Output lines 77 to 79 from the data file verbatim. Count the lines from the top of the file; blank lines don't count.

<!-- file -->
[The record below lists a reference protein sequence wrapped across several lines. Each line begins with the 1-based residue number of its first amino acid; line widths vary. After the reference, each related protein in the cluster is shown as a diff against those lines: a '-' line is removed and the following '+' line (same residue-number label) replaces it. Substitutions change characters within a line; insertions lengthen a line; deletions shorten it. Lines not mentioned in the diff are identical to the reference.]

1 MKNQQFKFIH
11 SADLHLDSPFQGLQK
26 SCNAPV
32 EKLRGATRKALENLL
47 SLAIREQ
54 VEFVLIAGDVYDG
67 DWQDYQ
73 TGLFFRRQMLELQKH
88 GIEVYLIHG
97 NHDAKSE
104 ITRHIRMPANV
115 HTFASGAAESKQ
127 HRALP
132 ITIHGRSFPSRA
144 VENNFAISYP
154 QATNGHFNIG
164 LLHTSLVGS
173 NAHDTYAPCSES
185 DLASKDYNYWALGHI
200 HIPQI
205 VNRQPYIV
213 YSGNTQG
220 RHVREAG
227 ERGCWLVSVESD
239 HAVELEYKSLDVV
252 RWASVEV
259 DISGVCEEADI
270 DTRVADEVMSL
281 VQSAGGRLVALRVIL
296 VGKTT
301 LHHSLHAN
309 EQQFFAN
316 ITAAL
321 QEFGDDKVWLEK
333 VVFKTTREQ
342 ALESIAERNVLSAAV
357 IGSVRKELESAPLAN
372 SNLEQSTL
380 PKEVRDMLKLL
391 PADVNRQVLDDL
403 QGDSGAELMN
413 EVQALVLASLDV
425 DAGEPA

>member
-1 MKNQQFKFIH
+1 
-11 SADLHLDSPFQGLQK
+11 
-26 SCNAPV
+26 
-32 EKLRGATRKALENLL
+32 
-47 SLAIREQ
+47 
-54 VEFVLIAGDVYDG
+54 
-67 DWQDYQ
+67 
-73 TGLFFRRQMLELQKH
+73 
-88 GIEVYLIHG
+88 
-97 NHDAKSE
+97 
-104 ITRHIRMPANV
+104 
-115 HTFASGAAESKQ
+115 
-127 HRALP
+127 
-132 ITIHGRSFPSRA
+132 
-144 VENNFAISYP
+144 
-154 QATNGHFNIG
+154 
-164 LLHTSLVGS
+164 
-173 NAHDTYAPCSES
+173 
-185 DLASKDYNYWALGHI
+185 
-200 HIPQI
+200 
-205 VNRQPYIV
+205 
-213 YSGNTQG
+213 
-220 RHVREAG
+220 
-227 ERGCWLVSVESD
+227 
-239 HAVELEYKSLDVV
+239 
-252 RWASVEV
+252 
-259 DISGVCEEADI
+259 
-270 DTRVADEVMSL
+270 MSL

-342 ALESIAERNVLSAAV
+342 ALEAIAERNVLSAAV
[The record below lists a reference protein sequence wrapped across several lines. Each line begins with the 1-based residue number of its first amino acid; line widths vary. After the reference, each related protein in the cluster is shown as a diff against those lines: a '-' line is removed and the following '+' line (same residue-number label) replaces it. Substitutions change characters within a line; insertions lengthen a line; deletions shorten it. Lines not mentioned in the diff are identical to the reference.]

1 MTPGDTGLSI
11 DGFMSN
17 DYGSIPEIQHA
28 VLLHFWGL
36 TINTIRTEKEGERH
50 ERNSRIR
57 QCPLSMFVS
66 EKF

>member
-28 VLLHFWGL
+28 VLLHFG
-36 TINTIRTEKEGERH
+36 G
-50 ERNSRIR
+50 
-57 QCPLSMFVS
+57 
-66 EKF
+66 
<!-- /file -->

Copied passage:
+154 
-164 LLHTSLVGS
+164 